Double-teamed most times — and even triple-teamed on occasion — Oliver was held sack-less through the first six games of this season. The last two in which he played, however, he was credited with three — two against East Carolina, one against Navy.
In March of this year, Oliver announced that the 2018 season would be his last at the collegiate level as he will leave the Cougars early and make himself available for the 2019 NFL draft, where he is widely projected to be a Top Five selection at worst.
After a consensus Freshman All-American season that saw him land on numerous first-team All-American squads, Oliver was a consensus All-American in a 2017 season that saw him become the first underclassman to win the Outland Trophy in the 70-year history of the award.
In his first two seasons with the Cougars, the 6-3, 290-pound Oliver had totaled 39.5 tackles for loss and 10.5 sacks. In addition to the three sacks, Oliver has 13.5 tackles for loss this season; his 1.9 tackles for loss were tied for third nationally prior to his injury.
At 4-2, Houston is currently tied for first place in the AAC West with SMU and Tulane. Houston has already lost to SMU this season, while they’ll face Memphis in the regular-season finale. Whether Oliver will (or should) play in that game, or any other for the Cougars for that matter, remains to be seen.
Brian Lewerke or Rocky Lombardi? Stay tuned to find out.
Lewerke, the starter for most of the last two seasons, has been working his way through an injury to his right (throwing) shoulder. His streak of 20 straight starts was snapped last month because of the injury as Lombardi took over in the win over Purdue, although Lewerke returned to start the last two games.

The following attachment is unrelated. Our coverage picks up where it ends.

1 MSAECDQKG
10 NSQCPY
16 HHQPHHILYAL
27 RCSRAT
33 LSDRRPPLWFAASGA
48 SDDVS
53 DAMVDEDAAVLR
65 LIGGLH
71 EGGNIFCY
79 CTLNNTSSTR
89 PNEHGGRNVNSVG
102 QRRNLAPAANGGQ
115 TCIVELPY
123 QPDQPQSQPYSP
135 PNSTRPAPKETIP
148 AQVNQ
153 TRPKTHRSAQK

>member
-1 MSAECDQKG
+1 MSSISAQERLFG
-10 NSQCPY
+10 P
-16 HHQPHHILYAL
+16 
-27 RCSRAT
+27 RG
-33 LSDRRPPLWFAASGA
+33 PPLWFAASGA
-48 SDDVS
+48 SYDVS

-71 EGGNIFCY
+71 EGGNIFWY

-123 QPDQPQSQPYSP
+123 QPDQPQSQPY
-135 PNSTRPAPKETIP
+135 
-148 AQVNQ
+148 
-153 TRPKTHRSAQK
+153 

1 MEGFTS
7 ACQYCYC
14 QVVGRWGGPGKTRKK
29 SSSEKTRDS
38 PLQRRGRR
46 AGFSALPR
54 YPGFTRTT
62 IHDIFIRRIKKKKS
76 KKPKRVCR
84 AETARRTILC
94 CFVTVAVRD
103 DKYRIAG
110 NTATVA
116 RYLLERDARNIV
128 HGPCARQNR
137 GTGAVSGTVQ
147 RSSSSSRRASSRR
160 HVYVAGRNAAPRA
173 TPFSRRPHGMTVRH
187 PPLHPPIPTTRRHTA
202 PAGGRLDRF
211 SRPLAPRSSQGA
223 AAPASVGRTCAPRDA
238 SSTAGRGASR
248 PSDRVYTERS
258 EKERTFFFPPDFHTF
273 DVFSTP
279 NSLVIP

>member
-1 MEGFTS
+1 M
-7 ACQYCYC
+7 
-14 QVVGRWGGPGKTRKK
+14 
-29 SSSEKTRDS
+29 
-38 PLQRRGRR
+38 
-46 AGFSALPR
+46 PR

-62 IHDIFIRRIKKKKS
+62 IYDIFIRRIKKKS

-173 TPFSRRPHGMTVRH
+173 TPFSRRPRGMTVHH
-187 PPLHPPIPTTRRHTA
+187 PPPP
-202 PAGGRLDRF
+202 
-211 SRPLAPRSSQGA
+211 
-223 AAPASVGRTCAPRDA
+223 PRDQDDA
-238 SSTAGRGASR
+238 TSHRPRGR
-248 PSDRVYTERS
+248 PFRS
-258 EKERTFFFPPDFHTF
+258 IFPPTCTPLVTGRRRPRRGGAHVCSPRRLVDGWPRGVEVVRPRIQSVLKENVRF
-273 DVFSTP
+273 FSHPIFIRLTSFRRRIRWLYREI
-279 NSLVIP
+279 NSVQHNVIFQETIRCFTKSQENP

In that last game, a loss to Ohio State, Lewerke struggled mightily (again), leading to questions as to just who will get the starting nod this Saturday against Nebraska. Posed that very question, Mark Dantonio declined to give any indication as to which direction he may be leaning.
“We make decisions and as we go forward those decisions become complicated at times, but we do the very best we can and everybody’s involved,” the head coach said by way of mlive.com. “I don’t really think it’s in this team’s best interest to air those decisions prior to football games. I think that’s something that needs to be kept in-house for everybody’s best benefits.”
Prior to suffering the injury in the Oct. 13 win over Penn State, Lewerke was completing 60 percent of his passes. Since then, he’s completing just 35 percent.
In his lone start, Lombardi went 26-of-46 for 318 yards, two touchdowns and no interceptions.